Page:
On the GOP’s John Ryder, ‘a pretty big deal on the national scene’

The Commercial Appeal has a feature story on Memphis attorney John Ryder, focused on his role as general counsel for the Republican National Committee and involvement in the so-called McCutcheon case, wherein the U.S. Supreme Court struck down a law limiting the total money individuals can contribute to federal candidates for office. The story comes with the RNC scheduled to meet this week in Memphis.

“John is probably quietly, and unbeknownst to most people who deal with him around here, he’s a pretty big deal on the national scene,” said Lang Wiseman, the former chair of the county party.

The bespectacled and genial Ryder, a White Station High and Vanderbilt graduate, loves both baseball and opera. He is a trustee and former board chair of Opera Memphis. (To describe the GOP’s most recent primary debate cycle, he said “that’s enough debates to stage an entire Wagnerian opera.”) He explains his role in politics as a simple matter: “I volunteered at a young age and I kept doing stuff — literally, that’s what happened,” Ryder said, adding an endorsement for “how porous” the political system truly is.

The RNC has entrusted with him significant tasks, such as helming the RNC’s national effort on redistricting in connection with the 2010 Census. As general counsel, which is a volunteer role, Ryder supervises a full-time RNC legal staff in Washington. He’s in D.C. once or twice a month on party business, items such as rules, procedure, litigation, and even protecting the Republican trademark. “The kinds of things that a general counsel for any company would do,” he said, before mentioning the additional load of compliance with election laws.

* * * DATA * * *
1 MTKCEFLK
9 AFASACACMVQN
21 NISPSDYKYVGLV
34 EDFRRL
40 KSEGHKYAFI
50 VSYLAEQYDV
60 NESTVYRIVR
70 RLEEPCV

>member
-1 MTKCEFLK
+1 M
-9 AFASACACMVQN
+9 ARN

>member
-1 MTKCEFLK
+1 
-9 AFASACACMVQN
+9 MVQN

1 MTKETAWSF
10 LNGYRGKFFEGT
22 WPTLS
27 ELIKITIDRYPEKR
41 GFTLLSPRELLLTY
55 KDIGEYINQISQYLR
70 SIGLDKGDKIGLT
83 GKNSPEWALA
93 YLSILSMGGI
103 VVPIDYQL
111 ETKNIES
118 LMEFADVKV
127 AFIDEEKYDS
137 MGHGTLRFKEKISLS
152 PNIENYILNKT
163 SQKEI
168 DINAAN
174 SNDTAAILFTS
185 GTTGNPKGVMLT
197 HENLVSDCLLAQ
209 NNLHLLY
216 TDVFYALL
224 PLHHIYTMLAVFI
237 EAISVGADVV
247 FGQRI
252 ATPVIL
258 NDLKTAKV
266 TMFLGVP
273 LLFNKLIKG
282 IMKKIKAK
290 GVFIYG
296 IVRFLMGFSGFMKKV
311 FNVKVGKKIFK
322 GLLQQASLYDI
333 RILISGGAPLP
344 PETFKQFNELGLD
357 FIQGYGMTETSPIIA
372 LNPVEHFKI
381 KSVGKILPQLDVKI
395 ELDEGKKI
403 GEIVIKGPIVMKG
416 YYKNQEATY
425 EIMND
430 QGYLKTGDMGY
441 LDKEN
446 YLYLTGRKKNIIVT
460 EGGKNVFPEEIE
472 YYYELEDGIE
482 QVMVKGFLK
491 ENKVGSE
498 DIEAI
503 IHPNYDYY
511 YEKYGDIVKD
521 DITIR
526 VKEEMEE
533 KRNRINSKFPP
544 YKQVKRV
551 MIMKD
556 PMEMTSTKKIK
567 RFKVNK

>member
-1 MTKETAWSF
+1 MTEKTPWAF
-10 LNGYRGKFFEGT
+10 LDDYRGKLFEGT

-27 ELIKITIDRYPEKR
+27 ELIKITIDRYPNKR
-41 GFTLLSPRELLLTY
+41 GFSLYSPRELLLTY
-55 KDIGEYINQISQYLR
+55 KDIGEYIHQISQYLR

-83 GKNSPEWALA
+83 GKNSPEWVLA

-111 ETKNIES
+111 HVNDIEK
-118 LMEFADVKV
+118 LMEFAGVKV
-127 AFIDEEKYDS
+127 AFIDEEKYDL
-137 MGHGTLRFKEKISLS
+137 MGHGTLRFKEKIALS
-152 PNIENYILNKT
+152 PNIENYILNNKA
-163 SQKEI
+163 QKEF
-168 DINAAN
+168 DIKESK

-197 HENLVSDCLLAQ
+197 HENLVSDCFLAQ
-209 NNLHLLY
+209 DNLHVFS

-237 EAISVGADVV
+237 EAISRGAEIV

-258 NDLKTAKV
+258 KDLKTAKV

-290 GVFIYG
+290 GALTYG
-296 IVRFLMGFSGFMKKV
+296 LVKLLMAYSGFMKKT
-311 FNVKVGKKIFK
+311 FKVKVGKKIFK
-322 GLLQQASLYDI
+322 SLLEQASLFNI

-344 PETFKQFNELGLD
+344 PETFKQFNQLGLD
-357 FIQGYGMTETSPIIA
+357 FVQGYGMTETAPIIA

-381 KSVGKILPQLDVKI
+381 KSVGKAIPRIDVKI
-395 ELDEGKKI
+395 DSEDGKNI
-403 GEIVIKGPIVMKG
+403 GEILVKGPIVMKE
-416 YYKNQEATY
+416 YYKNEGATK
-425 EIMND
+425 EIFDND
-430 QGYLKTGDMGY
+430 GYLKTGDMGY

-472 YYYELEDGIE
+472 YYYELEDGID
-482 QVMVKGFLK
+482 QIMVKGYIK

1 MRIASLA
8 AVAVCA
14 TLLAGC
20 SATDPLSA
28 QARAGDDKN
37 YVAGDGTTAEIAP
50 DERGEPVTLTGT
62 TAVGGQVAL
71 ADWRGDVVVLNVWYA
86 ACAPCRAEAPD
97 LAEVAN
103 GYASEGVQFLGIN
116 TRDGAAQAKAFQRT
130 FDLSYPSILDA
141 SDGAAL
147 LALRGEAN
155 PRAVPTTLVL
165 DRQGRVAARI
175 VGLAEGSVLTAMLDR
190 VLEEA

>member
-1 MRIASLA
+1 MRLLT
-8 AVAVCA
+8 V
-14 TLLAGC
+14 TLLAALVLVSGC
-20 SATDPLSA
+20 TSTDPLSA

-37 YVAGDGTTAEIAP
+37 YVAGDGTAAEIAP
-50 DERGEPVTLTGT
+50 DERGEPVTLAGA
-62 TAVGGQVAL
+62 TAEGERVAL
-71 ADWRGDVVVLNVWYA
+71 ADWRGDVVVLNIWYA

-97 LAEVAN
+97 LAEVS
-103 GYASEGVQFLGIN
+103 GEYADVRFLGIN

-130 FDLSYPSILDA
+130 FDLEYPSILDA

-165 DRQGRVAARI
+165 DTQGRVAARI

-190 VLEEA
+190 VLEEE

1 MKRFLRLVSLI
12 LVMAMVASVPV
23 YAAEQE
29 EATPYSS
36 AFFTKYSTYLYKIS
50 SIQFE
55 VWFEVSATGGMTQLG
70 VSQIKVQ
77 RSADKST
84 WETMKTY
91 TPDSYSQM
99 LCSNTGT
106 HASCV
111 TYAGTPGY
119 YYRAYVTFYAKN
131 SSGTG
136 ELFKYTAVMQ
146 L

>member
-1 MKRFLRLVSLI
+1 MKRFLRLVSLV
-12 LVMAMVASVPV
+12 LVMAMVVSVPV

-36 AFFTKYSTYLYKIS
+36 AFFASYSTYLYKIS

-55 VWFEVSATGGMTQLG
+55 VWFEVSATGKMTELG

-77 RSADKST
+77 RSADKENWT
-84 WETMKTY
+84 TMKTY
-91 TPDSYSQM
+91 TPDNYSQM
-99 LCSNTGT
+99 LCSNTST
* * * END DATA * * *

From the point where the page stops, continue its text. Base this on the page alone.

Enter McCutcheon. Ryder did not argue the case before the Supreme Court last October; he supervised the team of attorneys who did. That involved four moot court sessions in Washington (he attended all but one) where attorneys would take the peppering of role-playing judges and the team would critique it all afterward. It also involved countless hours reading and crafting briefs, as well as coordinating briefs with other interested parties.

And, yes, McCutcheon has its detractors, most around one central theme: It, especially on the heels of the 2010 Citizens United decision, only increases the influence of money in politics.

Ryder argues that the old system was too onerous. He listed all of the Federal Election Commission’s previous contribution limits from memory one recent afternoon in a conference room near his 29th floor corner office at One Commerce Square, smiling by the time he reached the end. “And I think I’ve got all the numbers right,” he said. “If not, the Federal Election Commission has a chart that you can print off their website, and it shows you how much you can give in each category, and how much you can give combined.

“My position is, that it is totally absurd, that you have to have a chart to navigate what ought to be your First Amendment right to participate freely in the political process.”